By Camilo Smith
By Craig Malisow
By Jeff Balke
By Angelica Leicht
By Jeff Balke
By Sean Pendergast
By Sean Pendergast
By Jeff Balke
She said she smoked pot, but so did Gregory -- she claims they smoked together on Valentine's Day, birthdays and special occasions. Deborah said she believes Carolee's diary is fiction her daughter concocted knowing Gregory searched her room. "I know she loaded the diary up so he'd have something to read," Deborah said.
Batton's office mate, attorney Steve Leatherman, asked Deborah if she and her husband had ever had a conversation in which Gregory asked whether a friend of hers did crack and she responded, "We don't even use it, much." Deborah testified that she never said that and she has never done crack in her life. In a motion to impeach her testimony, Gregory's attorney played a tape of the conversation where Deborah said, "I don't even know anybody who does that. We don't even do that -- too much."
After everyone left the courtroom for a brief recess, Shepherd asked Deborah, "Do you see now why I told you not to talk to him? It's all coming back."
After the break, Hallie's attorney asked Deborah, did she want Hallie to become "the same type of young lady that Carolee is?"
"Yes," Deborah said. "Carolee is a good girl."
Jonte asked if Deborah wanted Hallie to be smoking marijuana and having sex by the time she's 17. And if not, how did Deborah plan to stop it?
"Do you think you set an appropriate example for both your daughters?" Jonte asked.
"I try," Deborah said softly.
She said Gregory is a good father and that Hallie loves her daddy very much. She said she thought standard weekend-with-dad visitation rights were unfair because Gregory works weekends. She said Gregory should be with Hallie whenever he's not working. "He just has to talk to me," she said. "He won't talk to me."
The hearing was postponed once again because Deborah didn't obey two court orders to get tested for drugs. When she finally went to the clinic, her hair was tested only for marijuana in the last three months, rather than for the full spectrum of drugs in the entire length of hair.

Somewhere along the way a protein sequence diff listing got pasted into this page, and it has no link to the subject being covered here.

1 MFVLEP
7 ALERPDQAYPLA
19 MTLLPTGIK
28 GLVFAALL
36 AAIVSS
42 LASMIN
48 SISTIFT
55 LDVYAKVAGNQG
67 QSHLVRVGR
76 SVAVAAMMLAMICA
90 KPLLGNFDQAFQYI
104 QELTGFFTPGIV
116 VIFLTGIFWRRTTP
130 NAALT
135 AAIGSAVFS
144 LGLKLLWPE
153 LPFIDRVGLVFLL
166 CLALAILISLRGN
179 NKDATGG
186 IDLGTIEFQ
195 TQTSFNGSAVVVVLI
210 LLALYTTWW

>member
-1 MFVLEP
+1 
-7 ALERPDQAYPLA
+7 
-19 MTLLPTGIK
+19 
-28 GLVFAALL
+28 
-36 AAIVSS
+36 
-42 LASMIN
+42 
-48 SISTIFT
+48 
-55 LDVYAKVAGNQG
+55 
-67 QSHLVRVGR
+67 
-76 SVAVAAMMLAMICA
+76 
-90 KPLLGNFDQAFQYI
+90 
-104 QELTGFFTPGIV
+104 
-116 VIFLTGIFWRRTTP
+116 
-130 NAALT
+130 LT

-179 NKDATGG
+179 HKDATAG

The judge handwrote another order and stepped down. When her lawyer's back was turned, Deborah walked over to Gregory and started whispering. Her attorney noticed and angrily beckoned her.
"Why are you talking to him?" Shepherd asked. "Don't talk to him. For God's sake -- he uses everything against you."
An hour into the final hearing, on Tuesday, September 11, America was attacked. Terrorists crashed planes into the World Trade Center and then the Pentagon. As Houston began evacuating out of fear that oil and energy companies were next, the judge was given notice that the family law center might close. "All I wanted was my baby," Gregory said. "I didn't care what blew up." Instead of postponing the hearing again, the lawyers cut witnesses and expedited the proceedings.
Jonte told the court she had concerns about Hallie living with Gregory, but she had more concerns about Deborah. Gregory was awarded primary custody, with Deborah having alternate weekend visits and two hours every Wednesday evening. Deborah was ordered to pay child support, take parenting classes, get counseling and have random drug tests. An injunction also was issued to keep Carolee from being alone with Hallie. "These are just temporary orders," Batton said. "There's a lot more work to be done before any other final resolution is reached."
Deborah said she lost custody of Hallie because she decided to back off. "I didn't want them to put the baby in foster care," she said.
She described the shooting as "a little teenage problem" and said she still doesn't understand why Gregory kicked her out. She kept trying to go home, but he wouldn't let her in. She said he told her she could come back, but she had to choose between him and Carolee. When she chose her daughter, she said, he decided to tell the world that she's a horrible person. She insists that she's a good mother. "My husband has lost his mind or something," she said. "He's an idiot. He's never been married before and he doesn't know anything about life, and his mother is equally retarded as he is. I don't know what to say about them people."
She insists that Gregory was acting entirely under Ethylene's orders. "His mom decided to move in and be his new wife," Deborah said. She can't remember why she married Gregory in the first place or why she stayed with him. All she can say is that he's a cheap psycho dork who blows things out of proportion. "When something small happens, like, 'Hey, it's time to get a divorce,' he makes a big deal like O.J. Simpson has done something," she said. "Nothing has happened other than two people can't get along and we're getting a divorce."
To make it easier, she stopped fighting. She still wants her baby, but she loves her too much to hand her over to strangers.
"It's hard not being with Hallie," she said. "But I had to back off Though he's kinda retarded, he's a good daddy. He's a terrible stepdad, he's an idiot husband, but he does love that baby. And I know when the baby's with him, I know the baby's okay."